By Dr. Erich K. Ritter
When humans use their emotions to describe living organisms it is called anthropomorphism.
This may extend from the "bad" wolf to the "sly" fox to the
"clumsy" bear or the "false" snake. This does not mean that the behavior
of these animals matches these attributes, but rather that humans perceive or interpret
animals in this light. It is thus not astonishing that certain, most-feared animal groups
such as snakes or sharks are rarely described with attributes which express a positive
attitude on the part of their observers. To describe a shark as "lovable" is for
many people just as grotesque as calling a snake "honest". Thus, because some
animal groups are labelled to reflect human perceptions, some species may find it that much
harder to be accepted than other species. One of the best examples of this is the
Quite often people approach me to relay and discuss their special shark stories. These
stories most always begin and end in the same way - and in most cases "aggressive"
sharks play a central role. However, when I ask why the shark, in the end, did not bite, the
discussion ebbs because the narrator has no logical reason to explain it. Is it possible
that nature differentiated here, developing creatures which are aggressive and harmless at
the same time? Hardly, but once more observers become victims of their own fantasies and
prejudices, confusing their anthropomorphic views with reality. The "aggressive"
shark is just as unreal as the "lovable" shark and is more an image of our own
The astonishing truth is that "aggressive" sharks appear primarily with two groups
of divers, the beginners and the experienced shark divers who mainly dive in the same areas.
It is quite understandable when inexperienced divers or swimmers claim to have encountered
an "aggressive" shark. To them any shark exceeding one meter in length may well
appear to be dangerous, with any latent fears enhanced by sensation movies and corresponding
media reports. But why do experienced divers become victims of these kind of phenomena? My
personal experience in many discussions suggests that many divers frequently go down
regularly at the same locations and in time get used to the sharks encountered there. Often
they meet the same animal species or very specific species. In time, any initial caution is
replaced by more boldness in these encounters. The diver may soon feel capable of evaluating
these confrontations and knowing how close he or she may approach a shark, or vice versa,
how close the shark will dare to approach. Sooner or later the diver may unconsciously
develop a certain feeling as to if and when a shark may turn off and in effect withdraw.
This apparent confidence in the behavior of a given shark species is often the origin of the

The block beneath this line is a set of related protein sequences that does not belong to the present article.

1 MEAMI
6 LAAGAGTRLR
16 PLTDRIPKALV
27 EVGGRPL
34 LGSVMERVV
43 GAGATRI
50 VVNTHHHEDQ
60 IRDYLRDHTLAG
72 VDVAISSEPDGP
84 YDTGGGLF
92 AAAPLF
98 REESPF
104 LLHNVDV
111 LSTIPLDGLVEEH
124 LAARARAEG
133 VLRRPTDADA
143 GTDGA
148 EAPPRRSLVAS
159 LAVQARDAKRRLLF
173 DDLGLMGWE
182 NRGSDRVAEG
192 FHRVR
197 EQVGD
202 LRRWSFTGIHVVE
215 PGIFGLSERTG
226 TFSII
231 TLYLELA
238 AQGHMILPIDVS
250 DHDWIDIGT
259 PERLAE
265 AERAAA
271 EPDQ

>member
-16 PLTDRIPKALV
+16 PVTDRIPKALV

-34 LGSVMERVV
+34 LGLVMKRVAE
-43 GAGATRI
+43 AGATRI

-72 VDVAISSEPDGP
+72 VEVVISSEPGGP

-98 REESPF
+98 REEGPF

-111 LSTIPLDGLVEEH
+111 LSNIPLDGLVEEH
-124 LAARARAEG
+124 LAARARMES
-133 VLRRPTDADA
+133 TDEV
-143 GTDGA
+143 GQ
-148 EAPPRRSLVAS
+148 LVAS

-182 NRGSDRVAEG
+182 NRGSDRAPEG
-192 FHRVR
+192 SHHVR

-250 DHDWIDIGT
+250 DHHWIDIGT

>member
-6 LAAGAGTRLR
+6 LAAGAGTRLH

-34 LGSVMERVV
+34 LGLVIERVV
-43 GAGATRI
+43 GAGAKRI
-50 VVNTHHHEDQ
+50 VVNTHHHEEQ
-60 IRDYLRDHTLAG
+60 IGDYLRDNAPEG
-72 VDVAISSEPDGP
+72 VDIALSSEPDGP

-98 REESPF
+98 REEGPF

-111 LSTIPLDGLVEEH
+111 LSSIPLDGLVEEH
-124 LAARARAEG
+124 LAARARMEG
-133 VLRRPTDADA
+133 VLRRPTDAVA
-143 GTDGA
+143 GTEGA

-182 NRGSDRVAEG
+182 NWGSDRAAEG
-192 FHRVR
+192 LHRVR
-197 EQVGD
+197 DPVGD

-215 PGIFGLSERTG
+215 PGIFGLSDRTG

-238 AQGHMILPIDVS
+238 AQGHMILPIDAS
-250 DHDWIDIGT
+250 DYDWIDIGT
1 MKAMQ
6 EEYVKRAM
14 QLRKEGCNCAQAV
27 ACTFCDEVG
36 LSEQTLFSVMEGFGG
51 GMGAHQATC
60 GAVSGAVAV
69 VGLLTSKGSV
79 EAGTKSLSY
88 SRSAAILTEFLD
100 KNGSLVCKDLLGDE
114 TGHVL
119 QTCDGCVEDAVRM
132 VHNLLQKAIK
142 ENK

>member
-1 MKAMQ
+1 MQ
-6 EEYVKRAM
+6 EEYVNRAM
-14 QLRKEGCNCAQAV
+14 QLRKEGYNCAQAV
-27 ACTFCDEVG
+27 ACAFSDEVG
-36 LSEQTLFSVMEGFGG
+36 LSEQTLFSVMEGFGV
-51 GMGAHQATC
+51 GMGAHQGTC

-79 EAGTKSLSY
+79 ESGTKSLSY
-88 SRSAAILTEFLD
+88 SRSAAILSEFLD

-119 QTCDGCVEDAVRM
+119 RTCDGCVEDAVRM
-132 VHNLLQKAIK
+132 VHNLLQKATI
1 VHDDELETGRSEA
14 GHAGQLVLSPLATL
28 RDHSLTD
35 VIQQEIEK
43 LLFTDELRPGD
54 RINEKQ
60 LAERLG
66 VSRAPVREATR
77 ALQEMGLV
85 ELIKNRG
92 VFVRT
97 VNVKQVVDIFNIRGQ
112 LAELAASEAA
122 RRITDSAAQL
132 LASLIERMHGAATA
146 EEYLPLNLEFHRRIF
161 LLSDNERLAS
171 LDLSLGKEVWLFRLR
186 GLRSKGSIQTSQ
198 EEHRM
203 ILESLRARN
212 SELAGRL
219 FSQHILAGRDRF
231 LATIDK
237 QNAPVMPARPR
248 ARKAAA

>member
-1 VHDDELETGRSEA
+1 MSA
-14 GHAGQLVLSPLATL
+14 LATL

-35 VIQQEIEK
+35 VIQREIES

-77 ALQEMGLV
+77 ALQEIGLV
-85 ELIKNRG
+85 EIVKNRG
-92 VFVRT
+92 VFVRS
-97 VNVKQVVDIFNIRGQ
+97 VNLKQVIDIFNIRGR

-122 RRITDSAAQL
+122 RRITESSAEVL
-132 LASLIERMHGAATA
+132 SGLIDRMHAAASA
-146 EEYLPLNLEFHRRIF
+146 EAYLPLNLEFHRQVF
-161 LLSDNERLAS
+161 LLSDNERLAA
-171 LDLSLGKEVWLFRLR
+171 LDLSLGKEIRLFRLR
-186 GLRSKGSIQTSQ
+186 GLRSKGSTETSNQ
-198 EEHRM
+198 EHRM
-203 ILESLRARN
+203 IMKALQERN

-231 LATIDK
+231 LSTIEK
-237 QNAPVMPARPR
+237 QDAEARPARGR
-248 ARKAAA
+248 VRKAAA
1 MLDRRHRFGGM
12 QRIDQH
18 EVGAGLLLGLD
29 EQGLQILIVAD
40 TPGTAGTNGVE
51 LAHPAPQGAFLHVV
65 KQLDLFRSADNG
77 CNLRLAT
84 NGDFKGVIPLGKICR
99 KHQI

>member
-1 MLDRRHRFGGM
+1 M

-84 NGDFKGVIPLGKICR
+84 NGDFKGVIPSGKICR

so-called "aggressive" sharks. Different shark species have different approach or
withdrawal parameters as well as interest zones which are sometimes called the inner or
exterior circle of attention. When experienced divers suddenly meet another shark species
whose withdrawal distance is less natural, they may well experience fear as the shark
approaches closer than what they are used to. Their first reaction may then be to withdraw.
Should this shark now come significantly closer, some individual elements, not necessarily
visible from a distance, acquire a new dimension: The turning of the eyes and the downward
movement of the pectoral fins when turning around can be very impressive at close distances.
Another signal may then be released by the subconscious which says: Caution! This shark's
eyes are moving and he is pressing down his pectoral fins!. This more conscious perception
of up until now unobserved details can lead the diver to believe that he is confronted with
an "aggressive" shark. But this seemingly "aggressive" shark may be
nothing more than a representative of a different species used to turning away at much
It is generally a mistake to describe animals
through "clichés". This fact must be
considered when animal campaigns are launched. Cuddly animals are easily protected. Who can
refuse to participate in campaigns like "Free Willy", "Save the Wales"',
or "Stop the slaughter of seals"? Not all animals are lucky enough to fit into the
human "small child image" which awakes our protective instincts. But more than
likely, it is precisely these animals which may need protection if we want to live our
future in an intact ecosystem.
* Dr. Erich
K. Ritter is a shark specialist, a Senior Scientist at the Green Marine
Institute and Assistant Professor at Hofstra University, New York.
May be published only by indicating the source: Shark Info / Dr. Erich K. Ritter